Watson v. Diaz

Filing 7

ORDER ON INITIAL REVIEW (Illston, Susan) (Filed on 11/21/2020)Any non-CM/ECF Participants have been served by First Class Mail to the addresses of record listed on the Notice of Electronic Filing (NEF)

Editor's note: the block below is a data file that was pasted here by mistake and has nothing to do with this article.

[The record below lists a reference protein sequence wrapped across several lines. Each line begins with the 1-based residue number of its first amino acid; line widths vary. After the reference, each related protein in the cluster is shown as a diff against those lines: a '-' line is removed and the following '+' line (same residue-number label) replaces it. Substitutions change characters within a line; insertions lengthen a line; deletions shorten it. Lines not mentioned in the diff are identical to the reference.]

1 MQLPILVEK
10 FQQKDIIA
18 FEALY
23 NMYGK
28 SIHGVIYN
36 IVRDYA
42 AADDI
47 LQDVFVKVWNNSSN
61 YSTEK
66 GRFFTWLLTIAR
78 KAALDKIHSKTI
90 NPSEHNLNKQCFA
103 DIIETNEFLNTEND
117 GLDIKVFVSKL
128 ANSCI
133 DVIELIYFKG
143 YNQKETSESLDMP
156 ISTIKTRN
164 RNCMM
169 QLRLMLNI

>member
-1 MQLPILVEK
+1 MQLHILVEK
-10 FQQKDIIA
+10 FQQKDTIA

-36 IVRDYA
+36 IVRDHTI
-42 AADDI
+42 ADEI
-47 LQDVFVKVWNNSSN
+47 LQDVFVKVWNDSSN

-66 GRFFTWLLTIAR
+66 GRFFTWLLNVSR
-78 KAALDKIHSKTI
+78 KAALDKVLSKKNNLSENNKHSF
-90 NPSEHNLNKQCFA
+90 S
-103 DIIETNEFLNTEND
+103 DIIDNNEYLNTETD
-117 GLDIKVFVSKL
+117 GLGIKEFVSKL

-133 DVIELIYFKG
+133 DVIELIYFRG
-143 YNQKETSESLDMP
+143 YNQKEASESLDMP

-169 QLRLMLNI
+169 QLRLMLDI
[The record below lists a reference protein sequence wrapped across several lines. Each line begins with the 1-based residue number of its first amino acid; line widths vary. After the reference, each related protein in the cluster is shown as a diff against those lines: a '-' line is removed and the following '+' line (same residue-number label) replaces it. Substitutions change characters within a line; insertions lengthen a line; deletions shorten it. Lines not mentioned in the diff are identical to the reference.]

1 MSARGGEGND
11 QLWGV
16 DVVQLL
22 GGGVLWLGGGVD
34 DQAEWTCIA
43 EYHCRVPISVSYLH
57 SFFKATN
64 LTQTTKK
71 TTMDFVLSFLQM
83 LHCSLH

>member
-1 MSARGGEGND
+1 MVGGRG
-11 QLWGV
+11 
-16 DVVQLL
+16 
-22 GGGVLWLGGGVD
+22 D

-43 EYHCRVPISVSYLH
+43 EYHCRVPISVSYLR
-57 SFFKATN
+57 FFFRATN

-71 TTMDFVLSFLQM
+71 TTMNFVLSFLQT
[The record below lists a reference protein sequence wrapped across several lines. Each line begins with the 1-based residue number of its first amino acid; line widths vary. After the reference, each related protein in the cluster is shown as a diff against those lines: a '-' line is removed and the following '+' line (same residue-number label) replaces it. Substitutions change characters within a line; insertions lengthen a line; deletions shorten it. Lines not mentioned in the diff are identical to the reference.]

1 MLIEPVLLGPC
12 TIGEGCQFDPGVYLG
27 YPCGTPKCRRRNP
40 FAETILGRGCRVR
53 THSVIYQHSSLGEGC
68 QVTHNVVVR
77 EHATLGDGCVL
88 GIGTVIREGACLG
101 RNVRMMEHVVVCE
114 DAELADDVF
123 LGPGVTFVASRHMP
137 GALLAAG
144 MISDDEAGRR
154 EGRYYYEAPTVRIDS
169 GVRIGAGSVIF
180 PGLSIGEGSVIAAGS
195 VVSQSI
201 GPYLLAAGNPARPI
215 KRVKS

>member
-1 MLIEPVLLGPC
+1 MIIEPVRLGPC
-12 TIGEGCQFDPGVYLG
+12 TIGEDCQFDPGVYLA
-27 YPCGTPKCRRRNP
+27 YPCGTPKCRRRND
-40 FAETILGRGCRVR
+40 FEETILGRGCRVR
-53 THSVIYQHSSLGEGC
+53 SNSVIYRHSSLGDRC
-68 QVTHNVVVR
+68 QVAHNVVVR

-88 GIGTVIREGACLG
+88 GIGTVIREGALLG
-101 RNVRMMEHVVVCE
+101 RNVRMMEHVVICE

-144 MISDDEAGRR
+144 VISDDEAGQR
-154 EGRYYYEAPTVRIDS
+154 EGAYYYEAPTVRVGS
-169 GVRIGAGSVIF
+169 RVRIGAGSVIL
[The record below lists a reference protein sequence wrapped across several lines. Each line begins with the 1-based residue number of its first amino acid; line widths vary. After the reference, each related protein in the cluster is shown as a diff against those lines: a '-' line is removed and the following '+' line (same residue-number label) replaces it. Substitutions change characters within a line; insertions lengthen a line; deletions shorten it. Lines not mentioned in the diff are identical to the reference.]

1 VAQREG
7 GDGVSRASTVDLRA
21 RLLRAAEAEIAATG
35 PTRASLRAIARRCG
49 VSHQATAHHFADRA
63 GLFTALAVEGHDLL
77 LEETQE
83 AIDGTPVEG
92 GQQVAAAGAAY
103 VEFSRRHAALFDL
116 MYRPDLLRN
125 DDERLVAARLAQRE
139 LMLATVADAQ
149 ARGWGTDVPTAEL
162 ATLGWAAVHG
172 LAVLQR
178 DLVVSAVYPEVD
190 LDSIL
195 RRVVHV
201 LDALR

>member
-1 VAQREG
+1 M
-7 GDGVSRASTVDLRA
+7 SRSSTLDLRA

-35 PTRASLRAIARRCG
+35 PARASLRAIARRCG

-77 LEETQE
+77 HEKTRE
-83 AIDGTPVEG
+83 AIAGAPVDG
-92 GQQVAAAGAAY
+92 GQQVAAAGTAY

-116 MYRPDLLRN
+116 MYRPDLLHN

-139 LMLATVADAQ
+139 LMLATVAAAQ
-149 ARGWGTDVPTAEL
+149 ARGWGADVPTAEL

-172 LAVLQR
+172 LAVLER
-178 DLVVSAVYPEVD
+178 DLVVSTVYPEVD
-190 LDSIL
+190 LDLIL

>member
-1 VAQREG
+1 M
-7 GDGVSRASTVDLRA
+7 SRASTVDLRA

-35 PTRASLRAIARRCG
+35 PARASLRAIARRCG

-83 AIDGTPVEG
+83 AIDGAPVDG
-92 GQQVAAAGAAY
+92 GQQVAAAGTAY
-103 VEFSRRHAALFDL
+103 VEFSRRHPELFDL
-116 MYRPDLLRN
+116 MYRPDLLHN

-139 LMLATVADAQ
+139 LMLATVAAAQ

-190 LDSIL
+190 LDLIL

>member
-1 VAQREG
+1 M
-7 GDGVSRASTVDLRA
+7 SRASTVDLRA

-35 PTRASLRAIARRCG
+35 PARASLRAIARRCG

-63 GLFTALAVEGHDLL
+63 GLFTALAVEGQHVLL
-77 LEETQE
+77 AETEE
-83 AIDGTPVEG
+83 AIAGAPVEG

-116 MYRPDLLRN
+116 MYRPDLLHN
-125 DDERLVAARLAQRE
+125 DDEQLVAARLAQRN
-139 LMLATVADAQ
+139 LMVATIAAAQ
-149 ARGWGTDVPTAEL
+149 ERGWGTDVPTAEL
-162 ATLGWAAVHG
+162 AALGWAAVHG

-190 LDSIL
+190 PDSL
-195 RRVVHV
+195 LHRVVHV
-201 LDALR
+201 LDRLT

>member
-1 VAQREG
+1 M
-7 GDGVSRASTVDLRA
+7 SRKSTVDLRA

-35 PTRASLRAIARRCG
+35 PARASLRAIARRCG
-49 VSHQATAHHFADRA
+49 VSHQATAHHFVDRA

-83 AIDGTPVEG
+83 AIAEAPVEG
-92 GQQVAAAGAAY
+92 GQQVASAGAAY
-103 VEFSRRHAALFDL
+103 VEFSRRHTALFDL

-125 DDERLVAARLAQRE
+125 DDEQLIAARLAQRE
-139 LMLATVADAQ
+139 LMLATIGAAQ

Download PDF